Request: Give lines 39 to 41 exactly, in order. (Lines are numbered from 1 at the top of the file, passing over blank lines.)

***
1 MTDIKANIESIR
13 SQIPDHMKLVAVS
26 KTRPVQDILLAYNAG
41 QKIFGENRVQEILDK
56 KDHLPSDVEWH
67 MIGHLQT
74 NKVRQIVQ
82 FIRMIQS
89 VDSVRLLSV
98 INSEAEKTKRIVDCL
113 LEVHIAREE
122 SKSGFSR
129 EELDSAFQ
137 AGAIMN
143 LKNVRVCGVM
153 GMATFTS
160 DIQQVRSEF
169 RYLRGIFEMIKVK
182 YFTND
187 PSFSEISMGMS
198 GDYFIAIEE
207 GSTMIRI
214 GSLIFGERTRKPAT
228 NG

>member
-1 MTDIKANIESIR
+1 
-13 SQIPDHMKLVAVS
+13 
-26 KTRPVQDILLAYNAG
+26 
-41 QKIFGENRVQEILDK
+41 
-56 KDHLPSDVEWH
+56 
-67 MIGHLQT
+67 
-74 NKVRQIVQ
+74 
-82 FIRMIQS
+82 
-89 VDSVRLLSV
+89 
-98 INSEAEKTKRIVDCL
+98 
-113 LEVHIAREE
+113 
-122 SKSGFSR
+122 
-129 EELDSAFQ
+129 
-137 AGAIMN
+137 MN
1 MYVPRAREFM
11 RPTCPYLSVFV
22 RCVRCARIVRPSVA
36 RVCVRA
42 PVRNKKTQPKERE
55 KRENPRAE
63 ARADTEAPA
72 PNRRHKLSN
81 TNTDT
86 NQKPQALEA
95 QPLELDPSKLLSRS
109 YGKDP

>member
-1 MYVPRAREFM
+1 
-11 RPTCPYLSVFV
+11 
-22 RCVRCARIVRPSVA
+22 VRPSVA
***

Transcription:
+74 
-82 FIRMIQS
+82 